"Give a man a gun and he can rob a bank, give a man a bank and he can rob the world." Can anyone tell me who I am quoting?  I found this with no attribution.

Fatal miscarriages are forever.

Stupid is stupid, this I believe. And ignorance is the worst kind of stupid, since ignorance is a choice.  Suzanne Brockmann

All things must be examined, debated, investigated without exception and without regard for anyone's feelings. Diderot

#35 GiGi

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Posted 30 March 2010 - 05:42 PM

^ I agree, actually. I have made many cakes like carrot cake, spice cake and even chocolate cake that turned out fine with a mixture of whole wheat and all purpose flour. But if someone is looking for a classic bakery cake they may be expecting something different. But like you I can't eat that stuff, there is nothing to it, I want to feel like I am eating food and not something related to Wonder Bread.

I have an old fashioned cookbook with recipes from the 1800's, I haven't tried the cakes, mostly the cookies and pies and liked those a lot.
"Life is as dear to a mute creature as it is to man. Just as one wants happiness and fears pain, just as one wants to live and not die, so do all creatures." -- HH The Dalai Lama

#36 Nikcara

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Posted 07 April 2010 - 08:16 PM

I agree too, actually.  I like my cakes to taste like something other than sugar and frosting.  Carrot cake and chocolate cakes are my favorites.  

All this is making me want to bake
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#37 Balthamos

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Posted 11 April 2010 - 12:22 PM

Last thing I (and OS13) cooked was spag bol. However I forgot to add flour to the sauce to thicken it up (I was making things up as I went along). It tasted great it just didn't stick to the spaghetti.

#38 Nick

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Posted 16 April 2010 - 12:11 PM

I made Chili for the office potluck, and it's a hit.  I based it on this recipe:

http://allrecipes.co...ili/Detail.aspx

I added a bit of super-dark chocolate at the end, it gives the chili a nice velvety texture.  The habenero I got must've been a lot more potent than when I made this recipe the last time, because it turned out a good bit spicier than I had intended, but I added an additional can of diced tomatoes and a can of black beans to mellow it out a tad.  Next time I think I'll skip the habenero entirely and add some pureed chipotle instead.

#39 BklnScott

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Posted 16 April 2010 - 12:21 PM

Damn, that's some chili recipe!  I'll have to try it.

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#40 T_H_Phoenix

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Posted 20 April 2010 - 01:09 PM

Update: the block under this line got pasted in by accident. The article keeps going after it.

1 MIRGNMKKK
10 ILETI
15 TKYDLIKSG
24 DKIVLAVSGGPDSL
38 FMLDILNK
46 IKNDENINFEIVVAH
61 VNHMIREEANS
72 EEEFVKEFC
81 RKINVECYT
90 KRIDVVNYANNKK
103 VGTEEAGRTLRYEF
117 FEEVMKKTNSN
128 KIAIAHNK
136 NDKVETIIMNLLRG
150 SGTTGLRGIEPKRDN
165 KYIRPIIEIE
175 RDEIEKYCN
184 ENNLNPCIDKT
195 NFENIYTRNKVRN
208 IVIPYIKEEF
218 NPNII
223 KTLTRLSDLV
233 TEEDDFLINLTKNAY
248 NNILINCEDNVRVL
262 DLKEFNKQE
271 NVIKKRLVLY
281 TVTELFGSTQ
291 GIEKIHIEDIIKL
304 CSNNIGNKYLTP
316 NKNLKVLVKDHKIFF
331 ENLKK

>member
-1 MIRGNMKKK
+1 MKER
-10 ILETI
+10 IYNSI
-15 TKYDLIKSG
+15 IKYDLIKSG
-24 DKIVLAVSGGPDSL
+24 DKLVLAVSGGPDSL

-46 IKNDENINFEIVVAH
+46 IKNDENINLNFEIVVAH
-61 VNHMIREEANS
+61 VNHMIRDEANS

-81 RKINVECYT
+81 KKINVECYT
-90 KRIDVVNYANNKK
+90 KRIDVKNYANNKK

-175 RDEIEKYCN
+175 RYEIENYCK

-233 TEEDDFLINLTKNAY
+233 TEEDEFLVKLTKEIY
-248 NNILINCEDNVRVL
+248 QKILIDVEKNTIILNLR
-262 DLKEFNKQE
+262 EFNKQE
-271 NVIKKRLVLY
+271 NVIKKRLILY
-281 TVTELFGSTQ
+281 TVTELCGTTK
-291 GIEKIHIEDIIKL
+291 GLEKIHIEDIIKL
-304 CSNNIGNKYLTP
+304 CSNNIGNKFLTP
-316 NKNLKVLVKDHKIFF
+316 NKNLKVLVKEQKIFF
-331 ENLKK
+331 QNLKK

My wife and I wanted to try a pulled pork sandwich (we've been watching a lot of Guy Fierei's DDD recently), but we don't have a smoker, so I found a recipe by Tyler Florence for doing it in the oven.
The pork is prepared with a dry rub, ad after it has been cooked and pulled apart, a wet sauce is mixed into the pulled pork, and the made into sandwiches.

It turned out great!  Mind you, this being Quebec, there is no real authentic barbecue for us to compare it with, but the taste was good, it was simple to prepare and cook, and pork is cheap :)

Dry Rub:
3 tbls paprika
1 tbls garlic powder
1 tbls dry mustard
3 tbls coarse salt
(not called for, but I added 1 tbls onion powder)

Mix all of the above together, and rub into pork roast. 5 to 7 lb shoulder or Boston butt.  Let the rub work for at least an hour, or as long as overnight in the fridge.  Place in a roasting pan (we used a dutch oven, uncovered) cook in a 300F oven for approximately 6 hours, or until roast is falling apart, and a thermometer placed in the thickest part reads 170F.

Cider Vinegar Sauce:
1 and 1/2 cups cider vinegar
1 cup yellow or brown mustard
1/2 cup ketchup
1/3 cup packed brown sugar
2 garlic cloves, smashed
1 tsp salt
1 tsp cayenne
1/2 tsp freshly ground black pepper

Combine all ingredients in a saucepan and cook over medium heat for 10 minutes, until sugar dissolves.

When the roast is cooked, let it rest for 10 minutes before before pulling apart with 2 forks.

We tired it two ways.  I mixed the sauce in with the pork, and made a sandwich with it.  My wife put the pork on the bun and poured the sauce over it.  We both agree that mixing the pork with the sauce first was the better way.
The recipe calls for topping the pork with spicy coleslaw in the sandwich. We used a vinegar based slaw that we usually have on hand, and it was good, but I think a mayo based one will be better next time, too much acid otherwise.